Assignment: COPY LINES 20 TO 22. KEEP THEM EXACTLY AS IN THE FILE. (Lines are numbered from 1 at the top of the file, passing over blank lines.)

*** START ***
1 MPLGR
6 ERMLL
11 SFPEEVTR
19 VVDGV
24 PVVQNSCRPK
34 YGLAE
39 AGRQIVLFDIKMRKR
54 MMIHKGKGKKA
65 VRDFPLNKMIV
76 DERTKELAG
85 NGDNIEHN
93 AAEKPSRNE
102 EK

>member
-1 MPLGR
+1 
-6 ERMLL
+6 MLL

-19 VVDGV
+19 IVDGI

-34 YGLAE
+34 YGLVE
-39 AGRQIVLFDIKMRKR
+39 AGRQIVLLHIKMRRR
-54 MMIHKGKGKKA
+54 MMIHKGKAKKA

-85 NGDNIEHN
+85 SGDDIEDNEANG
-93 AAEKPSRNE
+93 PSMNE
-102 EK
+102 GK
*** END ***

+19 IVDGI

-34 YGLAE
+34 YGLVE